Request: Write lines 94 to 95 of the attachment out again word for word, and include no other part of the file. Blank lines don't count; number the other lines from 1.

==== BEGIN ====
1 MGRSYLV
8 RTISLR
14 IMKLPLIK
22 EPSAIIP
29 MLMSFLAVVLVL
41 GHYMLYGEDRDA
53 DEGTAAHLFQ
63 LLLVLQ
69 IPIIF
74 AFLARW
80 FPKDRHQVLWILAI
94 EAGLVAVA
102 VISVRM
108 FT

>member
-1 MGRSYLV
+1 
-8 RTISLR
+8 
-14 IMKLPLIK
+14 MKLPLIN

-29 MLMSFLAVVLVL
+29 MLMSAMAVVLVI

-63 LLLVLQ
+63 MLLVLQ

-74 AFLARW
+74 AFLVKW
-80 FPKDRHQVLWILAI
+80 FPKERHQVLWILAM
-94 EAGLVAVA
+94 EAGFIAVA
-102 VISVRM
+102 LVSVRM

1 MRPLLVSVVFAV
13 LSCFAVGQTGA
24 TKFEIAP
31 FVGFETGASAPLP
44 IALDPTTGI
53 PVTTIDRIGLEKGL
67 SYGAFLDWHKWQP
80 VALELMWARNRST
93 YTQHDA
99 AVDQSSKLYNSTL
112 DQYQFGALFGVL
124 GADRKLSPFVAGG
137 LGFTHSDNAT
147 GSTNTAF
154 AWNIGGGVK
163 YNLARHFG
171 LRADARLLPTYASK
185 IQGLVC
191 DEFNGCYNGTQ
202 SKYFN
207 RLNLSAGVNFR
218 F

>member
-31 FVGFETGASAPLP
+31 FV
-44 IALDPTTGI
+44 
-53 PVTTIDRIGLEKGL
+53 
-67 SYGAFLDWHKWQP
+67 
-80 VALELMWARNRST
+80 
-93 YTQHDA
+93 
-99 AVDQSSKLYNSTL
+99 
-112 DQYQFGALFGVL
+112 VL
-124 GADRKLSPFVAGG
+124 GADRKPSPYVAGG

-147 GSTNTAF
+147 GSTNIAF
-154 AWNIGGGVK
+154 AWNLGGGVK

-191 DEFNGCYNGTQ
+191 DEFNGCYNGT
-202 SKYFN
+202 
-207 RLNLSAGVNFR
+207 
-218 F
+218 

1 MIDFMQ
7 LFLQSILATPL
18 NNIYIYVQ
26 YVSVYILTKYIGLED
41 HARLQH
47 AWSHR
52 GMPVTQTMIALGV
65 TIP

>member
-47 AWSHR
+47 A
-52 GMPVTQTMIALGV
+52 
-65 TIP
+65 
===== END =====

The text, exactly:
65 TIP

>member